Creighton University wants to assess the possibility of building a solar energy farm on the old Sarpy County Landfill along Cedar Island Road.

The landfill, which has been closed for decades, has been considered unusable except as a horse-riding and hiking trail.

But Larry Hopp, director of Creighton’s Energy Technology Program, and Andrew Baruth, Creighton professor of physics, won the Sarpy County Board’s support Dec. 15 for an effort to study the costs and obstacles associated with building a solar farm on the site.

The study would be performed by students enrolled in Creighton’s Energy Technology Program and would represent the culminating task of their course of study. It would investigate the site, identify topographical problems associated with installing a field of solar panels, assess costs, and identify a method of funneling any power generated into the OPPD power system.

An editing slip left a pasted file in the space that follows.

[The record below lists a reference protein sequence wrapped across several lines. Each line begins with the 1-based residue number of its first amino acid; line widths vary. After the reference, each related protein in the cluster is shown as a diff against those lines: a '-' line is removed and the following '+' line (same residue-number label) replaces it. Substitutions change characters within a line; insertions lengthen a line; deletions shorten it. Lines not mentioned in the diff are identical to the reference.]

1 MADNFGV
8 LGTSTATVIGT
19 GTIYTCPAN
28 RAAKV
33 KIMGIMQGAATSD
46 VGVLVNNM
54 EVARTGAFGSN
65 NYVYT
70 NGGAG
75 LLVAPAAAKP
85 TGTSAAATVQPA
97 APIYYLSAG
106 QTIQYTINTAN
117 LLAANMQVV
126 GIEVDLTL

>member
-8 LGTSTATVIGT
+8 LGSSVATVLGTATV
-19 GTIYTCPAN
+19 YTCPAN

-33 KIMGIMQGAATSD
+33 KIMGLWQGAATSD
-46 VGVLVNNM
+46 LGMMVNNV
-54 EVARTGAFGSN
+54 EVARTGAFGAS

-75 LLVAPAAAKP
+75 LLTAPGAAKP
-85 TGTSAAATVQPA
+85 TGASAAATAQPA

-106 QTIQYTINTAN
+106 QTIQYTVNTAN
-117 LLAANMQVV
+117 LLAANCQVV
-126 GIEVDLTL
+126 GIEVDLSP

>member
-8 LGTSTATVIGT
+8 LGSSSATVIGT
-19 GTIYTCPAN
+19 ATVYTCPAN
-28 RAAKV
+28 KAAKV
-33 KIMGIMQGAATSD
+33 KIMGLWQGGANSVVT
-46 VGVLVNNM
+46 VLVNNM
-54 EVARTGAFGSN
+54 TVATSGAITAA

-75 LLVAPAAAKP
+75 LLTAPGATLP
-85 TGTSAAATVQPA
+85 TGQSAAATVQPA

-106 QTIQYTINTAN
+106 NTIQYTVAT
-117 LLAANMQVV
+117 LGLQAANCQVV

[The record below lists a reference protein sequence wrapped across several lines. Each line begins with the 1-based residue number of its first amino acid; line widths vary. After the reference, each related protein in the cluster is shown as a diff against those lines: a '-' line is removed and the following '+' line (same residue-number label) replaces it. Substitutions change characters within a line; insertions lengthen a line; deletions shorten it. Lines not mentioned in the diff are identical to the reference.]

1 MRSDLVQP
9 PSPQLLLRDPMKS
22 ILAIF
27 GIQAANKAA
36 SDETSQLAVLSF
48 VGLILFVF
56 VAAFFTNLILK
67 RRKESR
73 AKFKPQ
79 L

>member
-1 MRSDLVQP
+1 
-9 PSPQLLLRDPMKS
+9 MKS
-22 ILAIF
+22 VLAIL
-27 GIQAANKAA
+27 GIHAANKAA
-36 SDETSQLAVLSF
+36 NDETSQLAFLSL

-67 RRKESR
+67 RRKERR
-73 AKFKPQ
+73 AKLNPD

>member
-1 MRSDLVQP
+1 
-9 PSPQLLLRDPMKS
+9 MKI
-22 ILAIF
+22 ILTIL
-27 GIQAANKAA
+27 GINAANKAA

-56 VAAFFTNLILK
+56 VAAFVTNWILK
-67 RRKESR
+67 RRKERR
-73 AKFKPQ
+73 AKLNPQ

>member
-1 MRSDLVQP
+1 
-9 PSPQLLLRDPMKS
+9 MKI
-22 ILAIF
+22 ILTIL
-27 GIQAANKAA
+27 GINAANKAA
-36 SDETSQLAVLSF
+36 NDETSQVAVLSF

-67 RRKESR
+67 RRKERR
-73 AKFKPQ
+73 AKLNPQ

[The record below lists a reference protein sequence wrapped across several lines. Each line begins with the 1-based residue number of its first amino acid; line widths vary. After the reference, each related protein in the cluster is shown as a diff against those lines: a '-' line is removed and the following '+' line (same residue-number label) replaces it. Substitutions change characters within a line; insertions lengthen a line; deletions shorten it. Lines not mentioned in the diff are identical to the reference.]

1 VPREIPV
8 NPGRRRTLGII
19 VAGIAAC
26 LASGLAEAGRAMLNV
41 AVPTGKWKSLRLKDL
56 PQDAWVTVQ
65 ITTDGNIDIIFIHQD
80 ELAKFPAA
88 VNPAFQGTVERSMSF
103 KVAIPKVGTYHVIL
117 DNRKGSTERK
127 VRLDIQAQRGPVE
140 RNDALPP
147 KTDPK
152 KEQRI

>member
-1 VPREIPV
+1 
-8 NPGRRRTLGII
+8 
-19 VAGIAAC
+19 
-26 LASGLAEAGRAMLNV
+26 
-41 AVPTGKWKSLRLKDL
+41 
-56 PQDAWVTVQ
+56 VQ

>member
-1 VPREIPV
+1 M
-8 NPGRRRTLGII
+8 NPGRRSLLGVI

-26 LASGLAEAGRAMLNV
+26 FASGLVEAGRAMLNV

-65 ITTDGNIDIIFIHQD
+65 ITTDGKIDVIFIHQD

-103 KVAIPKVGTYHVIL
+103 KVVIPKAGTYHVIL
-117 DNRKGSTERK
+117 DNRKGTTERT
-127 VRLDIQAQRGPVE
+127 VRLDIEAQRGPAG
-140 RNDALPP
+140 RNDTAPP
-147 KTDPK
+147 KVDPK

The study would be completed at no charge to the county, or to the City of Bellevue in whose jurisdiction the landfill sits. When complete, the students will present their conclusions, leaving the county and the city to decide the next step, if any.

Baruth said the study will imagine a five megawatt facility, which is considered a utility-scale operation, and would occupy about 30 acres.

“We thought this would fit in well as an academic exercise to give you and the purchasing department a better picture of what this might look like,” Baruth said.

Sarpy County Administrator Mark Wayne said Hopp and Baruth approached county commissioners because the landfill is maintained by Sarpy County, though they will probably also have to secure permission from the City of Bellevue, which owns the land.

John Reisz, a senior attorney with the county, told the board the idea arose after he and the county’s purchasing agent, Beth Garber, met Hopp and Baruth at the Nebraska Wind and Solar Conference held in Omaha Nov. 4-5.

Students enrolled with Creighton’s Energy Technology Program have a track record of conducting feasibility studies for solar projects, having recently completed two — one for a hospital in Nigeria and another for the Siena/Francis homeless shelter in Omaha.

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